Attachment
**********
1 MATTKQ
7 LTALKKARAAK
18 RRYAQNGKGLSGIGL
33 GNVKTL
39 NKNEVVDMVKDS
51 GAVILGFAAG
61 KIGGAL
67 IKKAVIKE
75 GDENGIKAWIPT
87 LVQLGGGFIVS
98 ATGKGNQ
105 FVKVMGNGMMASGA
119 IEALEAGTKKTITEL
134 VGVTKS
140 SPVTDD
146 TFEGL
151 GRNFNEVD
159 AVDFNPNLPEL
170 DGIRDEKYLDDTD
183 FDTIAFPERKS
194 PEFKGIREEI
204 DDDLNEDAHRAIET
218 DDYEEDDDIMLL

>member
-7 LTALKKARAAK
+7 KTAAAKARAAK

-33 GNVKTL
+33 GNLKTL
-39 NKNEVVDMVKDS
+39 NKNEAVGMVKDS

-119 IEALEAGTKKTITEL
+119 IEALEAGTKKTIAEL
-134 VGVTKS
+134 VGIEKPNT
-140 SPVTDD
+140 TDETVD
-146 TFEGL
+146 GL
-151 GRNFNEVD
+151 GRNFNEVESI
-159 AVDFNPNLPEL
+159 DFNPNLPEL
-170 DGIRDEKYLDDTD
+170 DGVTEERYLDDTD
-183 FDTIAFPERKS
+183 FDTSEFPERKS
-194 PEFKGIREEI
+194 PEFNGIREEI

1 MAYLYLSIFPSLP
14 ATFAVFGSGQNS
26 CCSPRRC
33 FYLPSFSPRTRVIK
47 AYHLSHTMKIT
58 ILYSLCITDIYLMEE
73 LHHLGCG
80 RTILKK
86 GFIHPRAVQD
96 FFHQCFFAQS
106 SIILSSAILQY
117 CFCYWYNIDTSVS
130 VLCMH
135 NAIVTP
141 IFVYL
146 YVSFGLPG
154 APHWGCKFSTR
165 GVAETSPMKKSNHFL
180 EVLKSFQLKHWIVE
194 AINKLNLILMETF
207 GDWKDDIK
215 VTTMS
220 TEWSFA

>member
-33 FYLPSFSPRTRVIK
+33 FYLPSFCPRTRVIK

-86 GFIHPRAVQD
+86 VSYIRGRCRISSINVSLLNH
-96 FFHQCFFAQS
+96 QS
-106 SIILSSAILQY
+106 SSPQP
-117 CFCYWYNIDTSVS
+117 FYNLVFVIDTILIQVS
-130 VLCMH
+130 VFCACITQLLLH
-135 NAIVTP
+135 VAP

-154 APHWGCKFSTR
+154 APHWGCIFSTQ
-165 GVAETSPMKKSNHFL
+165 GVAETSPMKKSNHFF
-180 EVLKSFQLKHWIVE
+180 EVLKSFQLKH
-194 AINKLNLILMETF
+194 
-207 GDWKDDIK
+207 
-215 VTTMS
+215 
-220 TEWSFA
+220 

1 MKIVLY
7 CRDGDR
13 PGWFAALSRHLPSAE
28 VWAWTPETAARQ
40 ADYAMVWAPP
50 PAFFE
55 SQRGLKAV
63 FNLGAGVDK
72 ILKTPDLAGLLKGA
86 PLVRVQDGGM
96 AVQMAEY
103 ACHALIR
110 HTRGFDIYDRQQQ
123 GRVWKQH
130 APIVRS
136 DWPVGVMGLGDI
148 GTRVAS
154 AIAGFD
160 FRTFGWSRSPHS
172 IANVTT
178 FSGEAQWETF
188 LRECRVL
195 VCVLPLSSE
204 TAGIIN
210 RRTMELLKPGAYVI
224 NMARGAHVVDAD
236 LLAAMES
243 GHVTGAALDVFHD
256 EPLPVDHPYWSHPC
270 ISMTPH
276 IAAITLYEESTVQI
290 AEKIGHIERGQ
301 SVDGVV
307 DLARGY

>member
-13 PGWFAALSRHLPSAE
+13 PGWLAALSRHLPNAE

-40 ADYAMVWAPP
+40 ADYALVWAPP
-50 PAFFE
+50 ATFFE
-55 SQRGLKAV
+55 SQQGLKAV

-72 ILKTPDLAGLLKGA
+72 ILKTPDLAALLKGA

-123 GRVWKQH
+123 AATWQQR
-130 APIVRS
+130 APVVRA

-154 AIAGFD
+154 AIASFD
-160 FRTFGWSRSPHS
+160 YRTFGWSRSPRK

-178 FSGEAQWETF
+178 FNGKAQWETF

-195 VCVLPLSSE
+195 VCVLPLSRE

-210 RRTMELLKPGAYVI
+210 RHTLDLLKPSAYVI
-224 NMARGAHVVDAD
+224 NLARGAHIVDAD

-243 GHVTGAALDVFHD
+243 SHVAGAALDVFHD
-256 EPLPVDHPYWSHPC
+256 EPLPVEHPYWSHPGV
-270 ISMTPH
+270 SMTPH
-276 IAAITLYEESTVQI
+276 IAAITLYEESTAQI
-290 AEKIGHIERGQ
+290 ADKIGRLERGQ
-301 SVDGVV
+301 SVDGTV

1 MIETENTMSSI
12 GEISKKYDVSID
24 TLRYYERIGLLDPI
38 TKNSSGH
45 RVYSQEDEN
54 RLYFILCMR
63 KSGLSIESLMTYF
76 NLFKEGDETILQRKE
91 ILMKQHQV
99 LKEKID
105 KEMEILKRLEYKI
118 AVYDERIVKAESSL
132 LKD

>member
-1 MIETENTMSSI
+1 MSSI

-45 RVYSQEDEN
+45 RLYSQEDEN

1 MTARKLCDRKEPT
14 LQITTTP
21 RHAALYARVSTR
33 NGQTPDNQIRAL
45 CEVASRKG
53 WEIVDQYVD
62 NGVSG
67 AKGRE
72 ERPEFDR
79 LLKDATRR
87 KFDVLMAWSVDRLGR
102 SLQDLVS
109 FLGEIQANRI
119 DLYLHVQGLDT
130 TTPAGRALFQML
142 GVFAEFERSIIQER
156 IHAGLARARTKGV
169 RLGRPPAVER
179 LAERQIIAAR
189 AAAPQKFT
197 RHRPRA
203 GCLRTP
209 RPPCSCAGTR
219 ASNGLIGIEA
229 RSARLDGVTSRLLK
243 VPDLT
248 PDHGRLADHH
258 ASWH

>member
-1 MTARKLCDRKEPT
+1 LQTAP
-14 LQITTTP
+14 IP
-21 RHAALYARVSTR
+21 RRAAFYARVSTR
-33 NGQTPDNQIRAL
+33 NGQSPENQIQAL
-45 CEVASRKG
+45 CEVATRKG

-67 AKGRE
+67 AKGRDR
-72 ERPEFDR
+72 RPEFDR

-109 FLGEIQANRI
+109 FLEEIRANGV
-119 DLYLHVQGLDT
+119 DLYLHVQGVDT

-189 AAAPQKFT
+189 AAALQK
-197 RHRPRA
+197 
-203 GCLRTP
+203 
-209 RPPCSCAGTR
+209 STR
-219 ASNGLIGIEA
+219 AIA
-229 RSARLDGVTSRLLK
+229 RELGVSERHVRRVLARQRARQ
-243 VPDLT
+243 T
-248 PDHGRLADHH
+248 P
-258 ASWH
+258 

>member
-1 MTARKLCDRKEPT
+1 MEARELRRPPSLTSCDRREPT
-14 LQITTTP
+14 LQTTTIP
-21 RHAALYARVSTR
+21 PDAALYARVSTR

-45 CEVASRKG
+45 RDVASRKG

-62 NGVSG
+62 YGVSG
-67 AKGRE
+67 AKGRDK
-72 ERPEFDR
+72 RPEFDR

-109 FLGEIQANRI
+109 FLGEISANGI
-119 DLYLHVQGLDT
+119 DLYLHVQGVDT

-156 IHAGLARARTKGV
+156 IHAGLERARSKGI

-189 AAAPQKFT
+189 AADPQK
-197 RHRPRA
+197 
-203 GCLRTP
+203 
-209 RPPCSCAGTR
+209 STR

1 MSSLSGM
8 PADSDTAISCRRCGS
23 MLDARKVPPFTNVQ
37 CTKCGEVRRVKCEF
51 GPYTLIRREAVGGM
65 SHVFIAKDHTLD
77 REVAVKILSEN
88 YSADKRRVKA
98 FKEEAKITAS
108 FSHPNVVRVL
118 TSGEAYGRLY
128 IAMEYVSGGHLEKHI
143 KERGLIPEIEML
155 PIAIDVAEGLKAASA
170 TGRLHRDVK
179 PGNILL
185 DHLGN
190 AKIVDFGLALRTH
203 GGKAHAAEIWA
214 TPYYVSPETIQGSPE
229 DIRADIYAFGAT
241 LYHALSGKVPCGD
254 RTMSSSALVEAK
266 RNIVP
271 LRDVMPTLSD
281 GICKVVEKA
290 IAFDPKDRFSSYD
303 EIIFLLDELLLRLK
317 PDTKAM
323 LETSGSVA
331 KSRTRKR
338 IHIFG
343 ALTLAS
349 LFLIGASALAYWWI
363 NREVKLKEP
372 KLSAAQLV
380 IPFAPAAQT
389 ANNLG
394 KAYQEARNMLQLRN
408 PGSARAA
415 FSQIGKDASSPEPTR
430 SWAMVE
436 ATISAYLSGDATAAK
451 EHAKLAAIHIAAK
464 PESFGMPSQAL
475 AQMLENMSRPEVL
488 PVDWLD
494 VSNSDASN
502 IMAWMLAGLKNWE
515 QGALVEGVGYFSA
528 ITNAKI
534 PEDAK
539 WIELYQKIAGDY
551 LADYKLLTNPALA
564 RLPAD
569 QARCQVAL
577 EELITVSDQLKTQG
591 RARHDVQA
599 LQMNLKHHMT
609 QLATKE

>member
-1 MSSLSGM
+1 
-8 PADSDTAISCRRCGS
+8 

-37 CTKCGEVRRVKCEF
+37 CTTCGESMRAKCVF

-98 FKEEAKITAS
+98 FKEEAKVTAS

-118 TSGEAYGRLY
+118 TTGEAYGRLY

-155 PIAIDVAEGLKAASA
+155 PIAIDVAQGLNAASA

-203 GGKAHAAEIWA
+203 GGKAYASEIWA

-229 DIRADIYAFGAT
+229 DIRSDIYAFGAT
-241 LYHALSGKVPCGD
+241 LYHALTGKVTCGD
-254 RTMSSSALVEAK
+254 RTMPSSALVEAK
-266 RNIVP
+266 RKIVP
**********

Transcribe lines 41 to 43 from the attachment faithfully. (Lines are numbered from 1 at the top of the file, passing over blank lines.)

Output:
-159 AVDFNPNLPEL
+159 DFNPNLPEL
-170 DGIRDEKYLDDTD